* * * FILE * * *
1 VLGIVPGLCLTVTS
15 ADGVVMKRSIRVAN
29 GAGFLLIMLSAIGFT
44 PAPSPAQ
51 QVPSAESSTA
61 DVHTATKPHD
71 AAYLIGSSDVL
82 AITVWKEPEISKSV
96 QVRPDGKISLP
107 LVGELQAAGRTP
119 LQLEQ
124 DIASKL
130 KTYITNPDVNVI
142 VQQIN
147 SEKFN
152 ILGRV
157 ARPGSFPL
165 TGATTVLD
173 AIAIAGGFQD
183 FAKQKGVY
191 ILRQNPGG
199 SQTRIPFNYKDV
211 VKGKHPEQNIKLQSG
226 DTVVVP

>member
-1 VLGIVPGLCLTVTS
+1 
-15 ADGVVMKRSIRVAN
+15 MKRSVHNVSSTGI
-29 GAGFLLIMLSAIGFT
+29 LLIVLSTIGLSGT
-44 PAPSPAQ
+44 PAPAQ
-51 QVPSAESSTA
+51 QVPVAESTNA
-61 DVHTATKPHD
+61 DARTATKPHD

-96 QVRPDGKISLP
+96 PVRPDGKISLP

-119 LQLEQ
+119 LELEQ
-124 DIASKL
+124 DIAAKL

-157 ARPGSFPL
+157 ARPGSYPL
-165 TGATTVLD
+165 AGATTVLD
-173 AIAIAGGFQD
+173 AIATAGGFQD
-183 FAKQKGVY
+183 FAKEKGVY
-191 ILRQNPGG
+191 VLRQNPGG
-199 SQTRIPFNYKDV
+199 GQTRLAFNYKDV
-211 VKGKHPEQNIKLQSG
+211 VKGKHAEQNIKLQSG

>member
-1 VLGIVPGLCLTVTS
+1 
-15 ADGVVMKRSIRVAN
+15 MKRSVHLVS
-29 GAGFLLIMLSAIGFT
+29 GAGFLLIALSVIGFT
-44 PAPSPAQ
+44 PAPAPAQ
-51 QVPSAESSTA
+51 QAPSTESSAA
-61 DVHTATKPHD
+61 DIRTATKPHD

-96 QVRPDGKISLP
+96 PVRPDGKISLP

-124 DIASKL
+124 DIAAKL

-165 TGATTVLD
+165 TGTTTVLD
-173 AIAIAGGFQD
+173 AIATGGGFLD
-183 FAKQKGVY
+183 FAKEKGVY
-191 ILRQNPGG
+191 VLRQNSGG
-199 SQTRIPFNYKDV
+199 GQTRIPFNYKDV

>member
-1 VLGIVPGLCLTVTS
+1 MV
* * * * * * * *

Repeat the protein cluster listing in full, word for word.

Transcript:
1 VLGIVPGLCLTVTS
15 ADGVVMKRSIRVAN
29 GAGFLLIMLSAIGFT
44 PAPSPAQ
51 QVPSAESSTA
61 DVHTATKPHD
71 AAYLIGSSDVL
82 AITVWKEPEISKSV
96 QVRPDGKISLP
107 LVGELQAAGRTP
119 LQLEQ
124 DIASKL
130 KTYITNPDVNVI
142 VQQIN
147 SEKFN
152 ILGRV
157 ARPGSFPL
165 TGATTVLD
173 AIAIAGGFQD
183 FAKQKGVY
191 ILRQNPGG
199 SQTRIPFNYKDV
211 VKGKHPEQNIKLQSG
226 DTVVVP

>member
-1 VLGIVPGLCLTVTS
+1 
-15 ADGVVMKRSIRVAN
+15 MKRSVHNVSSTGI
-29 GAGFLLIMLSAIGFT
+29 LLIVLSTIGLSGT
-44 PAPSPAQ
+44 PAPAQ
-51 QVPSAESSTA
+51 QVPVAESTNA
-61 DVHTATKPHD
+61 DARTATKPHD

-96 QVRPDGKISLP
+96 PVRPDGKISLP

-119 LQLEQ
+119 LELEQ
-124 DIASKL
+124 DIAAKL

-157 ARPGSFPL
+157 ARPGSYPL
-165 TGATTVLD
+165 AGATTVLD
-173 AIAIAGGFQD
+173 AIATAGGFQD
-183 FAKQKGVY
+183 FAKEKGVY
-191 ILRQNPGG
+191 VLRQNPGG
-199 SQTRIPFNYKDV
+199 GQTRLAFNYKDV
-211 VKGKHPEQNIKLQSG
+211 VKGKHAEQNIKLQSG

>member
-1 VLGIVPGLCLTVTS
+1 
-15 ADGVVMKRSIRVAN
+15 MKRSVHLVS
-29 GAGFLLIMLSAIGFT
+29 GAGFLLIALSVIGFT
-44 PAPSPAQ
+44 PAPAPAQ
-51 QVPSAESSTA
+51 QAPSTESSAA
-61 DVHTATKPHD
+61 DIRTATKPHD

-96 QVRPDGKISLP
+96 PVRPDGKISLP

-124 DIASKL
+124 DIAAKL

-165 TGATTVLD
+165 TGTTTVLD
-173 AIAIAGGFQD
+173 AIATGGGFLD
-183 FAKQKGVY
+183 FAKEKGVY
-191 ILRQNPGG
+191 VLRQNSGG
-199 SQTRIPFNYKDV
+199 GQTRIPFNYKDV

>member
-1 VLGIVPGLCLTVTS
+1 MV